SFA in The Wall Street Journal

The next generation with PowerMe at Future Street.

See a pdf of the Wall Street Journal article, ‘There Are Park Benches. And Then There Are Smart Park Benches.’

Street Furniture Australia’s new Aria Smart Bench with PowerMe™ Table is featured in The Wall Street Journal as part of an article on the Smart Social Spaces project.

Georges River Council with the University of New South Wales (UNSW) will investigate how data collected by smart furniture and sensors can be used for urban management and the local community.

New furniture including Aria and PowerMe has been installed at two locations in Georges River: a plaza, Memorial Square in Hurstville, and two sites in a suburban green space, Olds Park in Penshurst.

UNSW will collect the data and work with Georges River Council on responsive asset management. Street Furniture Australia is the industry partner for this project.

Wall Street Journal, Street Furniture Australia article-sc

Excerpt from the article, written by Mike Cherney:

SYDNEY—The bench in your local park may soon know that you’re sitting on it.

“Smart” benches are popping up in cities and suburbs around the world. In a Sydney suburb, a town is about to install park benches and tables with sensors that track when and how often residents are using them. Town officials say the data will tell them whether a bench or table isn’t being used, or is broken, thus helping them redesign public spaces and speed up repairs.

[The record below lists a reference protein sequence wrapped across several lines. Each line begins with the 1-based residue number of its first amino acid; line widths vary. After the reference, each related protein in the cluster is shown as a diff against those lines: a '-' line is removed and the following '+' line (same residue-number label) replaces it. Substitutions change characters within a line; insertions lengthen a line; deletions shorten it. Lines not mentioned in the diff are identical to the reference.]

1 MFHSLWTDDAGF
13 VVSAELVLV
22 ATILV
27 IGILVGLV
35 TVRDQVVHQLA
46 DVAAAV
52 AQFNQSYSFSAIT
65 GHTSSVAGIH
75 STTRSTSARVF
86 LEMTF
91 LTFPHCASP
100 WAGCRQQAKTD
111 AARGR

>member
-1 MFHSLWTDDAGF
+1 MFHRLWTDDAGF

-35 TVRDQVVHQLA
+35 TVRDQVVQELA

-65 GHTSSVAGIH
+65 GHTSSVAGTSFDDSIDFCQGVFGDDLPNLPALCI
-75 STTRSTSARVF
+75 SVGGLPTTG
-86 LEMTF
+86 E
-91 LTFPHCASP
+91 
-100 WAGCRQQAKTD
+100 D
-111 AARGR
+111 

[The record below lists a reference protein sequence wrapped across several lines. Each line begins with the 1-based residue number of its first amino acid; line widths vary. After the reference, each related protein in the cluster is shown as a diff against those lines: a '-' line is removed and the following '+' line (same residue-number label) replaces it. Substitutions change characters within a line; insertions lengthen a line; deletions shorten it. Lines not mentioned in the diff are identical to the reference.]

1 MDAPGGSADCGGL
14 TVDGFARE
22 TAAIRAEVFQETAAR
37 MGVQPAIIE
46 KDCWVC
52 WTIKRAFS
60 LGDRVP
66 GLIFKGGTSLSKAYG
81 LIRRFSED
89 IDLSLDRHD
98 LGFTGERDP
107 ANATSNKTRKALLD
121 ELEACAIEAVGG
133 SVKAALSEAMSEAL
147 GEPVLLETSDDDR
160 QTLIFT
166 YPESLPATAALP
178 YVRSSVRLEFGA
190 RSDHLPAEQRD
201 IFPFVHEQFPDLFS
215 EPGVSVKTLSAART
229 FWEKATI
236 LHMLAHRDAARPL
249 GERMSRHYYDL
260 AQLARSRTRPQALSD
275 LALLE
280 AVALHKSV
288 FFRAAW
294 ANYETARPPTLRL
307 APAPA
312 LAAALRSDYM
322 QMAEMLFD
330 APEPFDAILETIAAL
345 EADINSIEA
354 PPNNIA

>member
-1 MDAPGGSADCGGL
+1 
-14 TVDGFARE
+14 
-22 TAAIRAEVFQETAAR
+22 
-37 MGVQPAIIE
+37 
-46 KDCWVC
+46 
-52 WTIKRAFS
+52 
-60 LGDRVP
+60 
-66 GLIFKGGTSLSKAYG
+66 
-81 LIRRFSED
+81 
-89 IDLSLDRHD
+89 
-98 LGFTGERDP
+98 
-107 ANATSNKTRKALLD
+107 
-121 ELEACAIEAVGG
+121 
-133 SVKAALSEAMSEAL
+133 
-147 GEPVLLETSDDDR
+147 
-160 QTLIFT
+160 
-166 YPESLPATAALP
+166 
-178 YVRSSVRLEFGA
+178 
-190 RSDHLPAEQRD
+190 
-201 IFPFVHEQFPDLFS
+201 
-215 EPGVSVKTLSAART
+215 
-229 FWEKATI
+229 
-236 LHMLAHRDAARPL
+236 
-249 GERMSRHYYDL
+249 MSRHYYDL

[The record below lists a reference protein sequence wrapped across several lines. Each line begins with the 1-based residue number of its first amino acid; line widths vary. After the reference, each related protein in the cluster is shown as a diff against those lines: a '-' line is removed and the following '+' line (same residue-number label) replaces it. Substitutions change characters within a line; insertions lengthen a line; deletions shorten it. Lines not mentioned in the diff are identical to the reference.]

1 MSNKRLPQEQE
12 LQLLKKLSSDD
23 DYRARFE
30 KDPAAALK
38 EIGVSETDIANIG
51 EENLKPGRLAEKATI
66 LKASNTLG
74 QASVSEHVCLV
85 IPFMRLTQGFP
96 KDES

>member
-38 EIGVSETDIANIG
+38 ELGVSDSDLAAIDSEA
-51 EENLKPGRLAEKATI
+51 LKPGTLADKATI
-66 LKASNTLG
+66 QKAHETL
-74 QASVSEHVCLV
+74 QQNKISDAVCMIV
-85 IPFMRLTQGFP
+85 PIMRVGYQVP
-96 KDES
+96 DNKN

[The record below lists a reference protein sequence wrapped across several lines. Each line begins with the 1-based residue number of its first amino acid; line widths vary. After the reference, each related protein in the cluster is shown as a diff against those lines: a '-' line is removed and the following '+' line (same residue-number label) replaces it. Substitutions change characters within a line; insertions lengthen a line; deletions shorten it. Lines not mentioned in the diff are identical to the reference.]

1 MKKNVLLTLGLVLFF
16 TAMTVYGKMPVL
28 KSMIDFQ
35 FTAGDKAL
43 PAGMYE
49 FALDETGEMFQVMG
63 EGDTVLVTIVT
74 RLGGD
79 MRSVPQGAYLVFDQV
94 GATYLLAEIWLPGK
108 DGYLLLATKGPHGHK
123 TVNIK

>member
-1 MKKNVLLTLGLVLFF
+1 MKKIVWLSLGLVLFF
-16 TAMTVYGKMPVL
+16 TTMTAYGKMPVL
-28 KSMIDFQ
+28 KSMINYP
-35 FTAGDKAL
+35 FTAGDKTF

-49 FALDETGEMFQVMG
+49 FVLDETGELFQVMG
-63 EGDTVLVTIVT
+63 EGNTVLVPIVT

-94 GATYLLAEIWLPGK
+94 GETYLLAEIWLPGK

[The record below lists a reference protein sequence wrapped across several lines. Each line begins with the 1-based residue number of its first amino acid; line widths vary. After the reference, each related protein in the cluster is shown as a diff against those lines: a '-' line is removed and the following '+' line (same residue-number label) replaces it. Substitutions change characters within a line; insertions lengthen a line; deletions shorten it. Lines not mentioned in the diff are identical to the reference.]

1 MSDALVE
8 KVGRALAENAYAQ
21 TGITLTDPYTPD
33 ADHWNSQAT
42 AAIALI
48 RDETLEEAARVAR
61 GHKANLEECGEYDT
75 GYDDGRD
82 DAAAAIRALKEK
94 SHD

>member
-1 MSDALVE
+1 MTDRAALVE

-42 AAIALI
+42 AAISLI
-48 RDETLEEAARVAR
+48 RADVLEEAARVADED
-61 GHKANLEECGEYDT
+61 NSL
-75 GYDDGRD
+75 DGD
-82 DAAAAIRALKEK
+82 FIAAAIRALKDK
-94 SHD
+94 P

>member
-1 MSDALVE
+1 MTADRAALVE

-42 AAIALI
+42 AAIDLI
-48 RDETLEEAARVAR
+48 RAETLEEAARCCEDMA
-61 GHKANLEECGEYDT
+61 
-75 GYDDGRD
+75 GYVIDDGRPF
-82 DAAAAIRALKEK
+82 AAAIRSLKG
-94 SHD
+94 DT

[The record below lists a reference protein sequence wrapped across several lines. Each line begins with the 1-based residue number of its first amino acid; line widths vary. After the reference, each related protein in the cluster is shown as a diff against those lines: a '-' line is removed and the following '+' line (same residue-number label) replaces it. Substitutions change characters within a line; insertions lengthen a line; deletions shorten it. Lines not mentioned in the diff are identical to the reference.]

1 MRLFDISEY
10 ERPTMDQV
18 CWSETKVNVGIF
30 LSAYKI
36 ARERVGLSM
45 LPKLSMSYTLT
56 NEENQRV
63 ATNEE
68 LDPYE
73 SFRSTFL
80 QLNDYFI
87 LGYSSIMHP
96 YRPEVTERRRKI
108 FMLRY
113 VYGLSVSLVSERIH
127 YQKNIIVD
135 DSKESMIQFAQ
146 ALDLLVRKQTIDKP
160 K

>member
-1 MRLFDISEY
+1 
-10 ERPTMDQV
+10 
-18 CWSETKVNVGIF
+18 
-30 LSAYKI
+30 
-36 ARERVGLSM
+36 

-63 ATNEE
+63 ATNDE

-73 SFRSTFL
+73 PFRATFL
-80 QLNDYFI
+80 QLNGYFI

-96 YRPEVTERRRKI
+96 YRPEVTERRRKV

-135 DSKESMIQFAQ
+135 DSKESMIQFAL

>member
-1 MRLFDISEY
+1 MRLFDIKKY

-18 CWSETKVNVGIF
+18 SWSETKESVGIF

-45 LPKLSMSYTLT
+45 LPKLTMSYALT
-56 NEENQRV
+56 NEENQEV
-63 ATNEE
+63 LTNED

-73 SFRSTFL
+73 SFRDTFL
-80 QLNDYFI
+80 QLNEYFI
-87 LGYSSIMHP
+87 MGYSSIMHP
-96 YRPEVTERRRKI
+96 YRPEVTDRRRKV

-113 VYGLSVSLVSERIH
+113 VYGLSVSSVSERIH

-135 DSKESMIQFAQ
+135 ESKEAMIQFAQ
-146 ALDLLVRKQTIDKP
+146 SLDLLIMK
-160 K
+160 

The nearly $500,000 trial, funded in part by an Australian government grant, is one of many projects in different countries deploying smart furniture in parks and public spaces. A U.S.-based company, Changing Environments Inc., offers a solar-powered bench that comes with phone chargers and sensors that measure nearby activity. A British company, Strawberry Energy, has installed similar benches around London.

Future cities will use sensors on everything from parking spaces to water meters to “crunch numbers on big items like utility consumption, traffic, public transport, power use,” says Christian Tietz, senior lecturer in industrial design at the University of New South Wales, and co-leader of the Sydney suburb trial. “We don’t want to look at the big stuff. We want to look at microenvironments.”

In the past, to measure how many people use a particular area of a park, officials have typically relied on surveys or dispatched observers—methods that are time-consuming and expensive. In contrast, the sensors will use mobile networks to automatically send data to park managers in real time.